And as well as going on to play for Britain, the most promising British youngsters can earn a free education through flag football, perhaps even a career.

Flag is now a varsity sport in the US - for men and women - with college scholarships available for international student-athletes. A new professional men's league - the American Flag Football League, external - begins on 27 April, with a women's division set to launch in 2025.

Even in Australia, many athletes are considering switching sports to flag football. One female ex-Australian Rules player has been offered a US scholarship after playing in just one international flag tournament.

"I've got two little girls, aged seven and eight, who love the game now," said Gridiron Australia chief executive Wade Kelly.

"They love netball as well but now flag football's taking over. Taylor Swift maybe bumped that along a bit, but that's all they want to play now, down at the park or at the beach.

"As a dad, to know they can go and get an education that's paid for in the US, see the world, go to the Olympics, maybe even turn pro - it's a legitimate pathway for them, and a really exciting one."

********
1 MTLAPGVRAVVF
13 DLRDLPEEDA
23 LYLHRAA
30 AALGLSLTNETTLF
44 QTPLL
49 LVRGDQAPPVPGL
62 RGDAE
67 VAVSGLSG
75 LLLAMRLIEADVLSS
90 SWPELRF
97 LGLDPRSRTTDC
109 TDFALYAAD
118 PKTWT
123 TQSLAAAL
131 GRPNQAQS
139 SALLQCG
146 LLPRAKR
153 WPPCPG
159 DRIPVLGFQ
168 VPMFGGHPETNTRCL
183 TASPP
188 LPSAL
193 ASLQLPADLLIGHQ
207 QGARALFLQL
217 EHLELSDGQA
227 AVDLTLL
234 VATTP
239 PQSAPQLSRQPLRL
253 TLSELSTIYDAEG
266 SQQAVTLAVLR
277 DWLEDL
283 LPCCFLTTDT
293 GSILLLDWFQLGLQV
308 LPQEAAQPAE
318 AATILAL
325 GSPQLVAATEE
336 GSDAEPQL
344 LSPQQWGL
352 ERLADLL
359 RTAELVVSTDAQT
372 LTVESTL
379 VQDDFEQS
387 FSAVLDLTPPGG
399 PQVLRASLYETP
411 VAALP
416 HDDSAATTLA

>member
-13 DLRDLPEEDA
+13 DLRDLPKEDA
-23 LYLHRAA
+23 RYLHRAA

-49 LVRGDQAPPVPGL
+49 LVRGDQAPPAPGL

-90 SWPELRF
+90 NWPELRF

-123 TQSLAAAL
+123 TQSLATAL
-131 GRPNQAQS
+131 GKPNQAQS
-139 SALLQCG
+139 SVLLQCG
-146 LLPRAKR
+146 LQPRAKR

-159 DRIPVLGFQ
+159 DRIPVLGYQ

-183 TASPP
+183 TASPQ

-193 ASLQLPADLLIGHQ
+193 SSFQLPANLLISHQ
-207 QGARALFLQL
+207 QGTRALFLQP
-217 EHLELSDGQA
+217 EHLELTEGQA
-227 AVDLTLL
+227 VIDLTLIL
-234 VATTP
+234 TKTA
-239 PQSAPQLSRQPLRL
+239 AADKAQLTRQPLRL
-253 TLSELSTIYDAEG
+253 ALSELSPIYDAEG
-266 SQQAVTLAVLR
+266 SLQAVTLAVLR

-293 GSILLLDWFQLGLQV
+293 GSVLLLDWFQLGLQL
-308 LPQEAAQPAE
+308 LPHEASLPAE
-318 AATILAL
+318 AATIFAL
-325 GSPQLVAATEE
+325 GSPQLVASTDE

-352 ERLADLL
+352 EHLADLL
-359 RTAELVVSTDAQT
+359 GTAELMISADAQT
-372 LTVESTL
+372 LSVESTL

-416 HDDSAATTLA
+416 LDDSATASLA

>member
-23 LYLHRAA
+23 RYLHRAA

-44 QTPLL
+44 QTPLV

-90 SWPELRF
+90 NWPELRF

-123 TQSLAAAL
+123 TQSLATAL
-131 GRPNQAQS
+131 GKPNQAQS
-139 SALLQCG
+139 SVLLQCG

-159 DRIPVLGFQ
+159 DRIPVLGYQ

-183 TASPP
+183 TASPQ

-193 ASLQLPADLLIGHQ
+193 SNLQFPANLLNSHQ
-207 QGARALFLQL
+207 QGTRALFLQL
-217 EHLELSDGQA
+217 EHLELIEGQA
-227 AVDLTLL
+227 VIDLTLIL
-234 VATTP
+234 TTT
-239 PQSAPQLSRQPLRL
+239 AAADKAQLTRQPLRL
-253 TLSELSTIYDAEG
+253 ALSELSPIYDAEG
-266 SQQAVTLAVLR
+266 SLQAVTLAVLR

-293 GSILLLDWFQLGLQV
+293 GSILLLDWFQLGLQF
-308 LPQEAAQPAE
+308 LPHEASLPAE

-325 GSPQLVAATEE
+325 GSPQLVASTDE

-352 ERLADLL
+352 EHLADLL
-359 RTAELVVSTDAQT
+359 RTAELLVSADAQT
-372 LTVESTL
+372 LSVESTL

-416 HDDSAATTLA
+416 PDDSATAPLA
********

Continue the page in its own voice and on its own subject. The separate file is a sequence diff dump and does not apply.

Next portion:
From the Pirates to the podium?

Media caption,

Super Bowl 58: Travis Kelce says 'it's fun to gather the Swifties in the Chiefs Kingdom'

Flag football became an Olympic sport just three weeks after Taylor Swift attended her first Chiefs game.

Since then, many UK flag teams such as the East Kilbride Pirates have reported a boom in awareness and interest, from newcomers and also from tackle players wanting to switch over.

That isn't all down to the Taylor Swift effect, but there is no denying that it has reached far beyond the NFL arena.

"People, especially young girls, are now aware of the sport in a way they never have been before," said East Kilbride's club chair Amanda McDonald.

"It's amazing she's got people talking about it, which can only be good for the game and perhaps act as a gateway to get people involved who otherwise might not have.

"For the first time, there's a pathway all the way to the podium. We're about to start a new team for the 14-17 age group and, who knows, one of them could be a future Olympian."